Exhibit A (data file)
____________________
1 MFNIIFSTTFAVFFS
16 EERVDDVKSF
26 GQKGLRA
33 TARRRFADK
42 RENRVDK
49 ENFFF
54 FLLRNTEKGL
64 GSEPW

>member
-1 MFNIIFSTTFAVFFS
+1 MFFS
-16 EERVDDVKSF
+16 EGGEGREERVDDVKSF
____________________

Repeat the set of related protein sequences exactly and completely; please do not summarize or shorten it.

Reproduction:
1 MFNIIFSTTFAVFFS
16 EERVDDVKSF
26 GQKGLRA
33 TARRRFADK
42 RENRVDK
49 ENFFF
54 FLLRNTEKGL
64 GSEPW

>member
-1 MFNIIFSTTFAVFFS
+1 MFFS
-16 EERVDDVKSF
+16 EGGEGREERVDDVKSF